“You have heard that it was said, ‘An eye for an eye and a tooth for a tooth.’ But I tell you not to resist an evil person.
Have you ever noticed in Jesus' Sermon on the Mount how he gently prepares his audience to accept something new? He starts off by letting them know who is blessed and why (Matthew 5:2-12). He then goes on to point out that if they are going to follow Him, their behaviour will have to be different than those around them (Matthew 5:13-16). He enforces this by letting His listeners know that He is the fulfillment of the Law (Matthew 5:17-20). He then goes on to begin almost every topic with a variation of this set of words: "You have heard that is was said...but I tell you," referring to the laws of the Old Testament (Torah). In fact, for the rest of Matthew five that is how he begins each topic. He did this to contrast the Pharisaical interpretation of the Law with His fulfillment of its intent. And once again we see in the verses above that Jesus gets to the intent of the law and in the process shows us what grace is all about.
The principal of retaliation was taken from Exodus 21:24 as a means to end disputes. The judicial penalty of "an eye for an eye and a tooth for a tooth" was a common practice among the Hebrew nation as well as other nations of the time. But Jesus realized those who enforced these laws were using them as a license for revenge. This is why he started this topic off with, "You have heard that it was said," because now He was going to tell them a new way to live and the proper interpretation of Exodus 21:24. Rather than give in to anger and revenge against your neighbour, Jesus proposed a better way on how people were supposed to react when confronted with evil. And by evil I am talking about the sin nature that is present within all people. It doesn't disappear as some Christians are taught to believe. Just because you have been forgiven by God and saved from eternal punishment because of Jesus' sacrifice for you, doesn't mean your sin nature (your ability to sin) has disappeared. It will be present with you until the day you die. This is why Paul voiced his displeasure at the war that raged within his body (Romans 7:13-25). Instead of responding with anger, violence or revenge (giving into our sin nature) Jesus wanted people to follow His example and rise above it. Therefore we need to "overcome evil with good" (Romans 12:21). As God showed grace to us, we are to show grace to others. Jesus then goes on to give us five examples on how we can extend grace to others.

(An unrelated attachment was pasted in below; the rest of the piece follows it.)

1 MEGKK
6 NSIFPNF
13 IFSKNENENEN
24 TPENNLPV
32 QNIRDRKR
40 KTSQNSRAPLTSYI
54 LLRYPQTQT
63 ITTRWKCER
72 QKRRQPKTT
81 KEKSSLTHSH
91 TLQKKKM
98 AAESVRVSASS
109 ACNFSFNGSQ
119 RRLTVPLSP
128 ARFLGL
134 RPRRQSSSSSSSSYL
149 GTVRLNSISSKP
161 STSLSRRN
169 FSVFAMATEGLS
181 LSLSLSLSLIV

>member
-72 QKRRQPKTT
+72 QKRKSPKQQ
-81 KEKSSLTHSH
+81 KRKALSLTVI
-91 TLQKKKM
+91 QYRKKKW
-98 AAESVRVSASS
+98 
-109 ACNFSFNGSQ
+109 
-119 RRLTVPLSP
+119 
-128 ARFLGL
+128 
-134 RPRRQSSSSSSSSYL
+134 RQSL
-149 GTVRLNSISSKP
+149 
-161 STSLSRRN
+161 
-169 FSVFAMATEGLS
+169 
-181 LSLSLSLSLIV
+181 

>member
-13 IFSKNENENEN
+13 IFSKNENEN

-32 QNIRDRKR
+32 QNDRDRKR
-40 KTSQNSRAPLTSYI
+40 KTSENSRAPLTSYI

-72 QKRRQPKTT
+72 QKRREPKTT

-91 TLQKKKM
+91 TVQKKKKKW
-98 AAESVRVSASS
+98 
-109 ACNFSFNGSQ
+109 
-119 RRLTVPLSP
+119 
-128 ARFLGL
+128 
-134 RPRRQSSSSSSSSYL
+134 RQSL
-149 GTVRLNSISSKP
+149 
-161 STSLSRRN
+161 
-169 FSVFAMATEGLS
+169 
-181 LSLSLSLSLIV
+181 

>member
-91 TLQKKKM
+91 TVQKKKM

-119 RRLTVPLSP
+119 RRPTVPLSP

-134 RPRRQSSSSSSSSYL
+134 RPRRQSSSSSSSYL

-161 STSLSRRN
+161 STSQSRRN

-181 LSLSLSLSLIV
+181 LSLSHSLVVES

Five Ways We Should Respond in Difficult Situations
The passages above do not mean that a man or woman should not defend their family when threatened or defend their country. But rather they should not attempt personal vengeance, to compensate for a personal injury. Jesus' life is the best example of how to overcome evil with good (Romans 12:21) and how to live life with grace. It is one every Christian should try to emulate.
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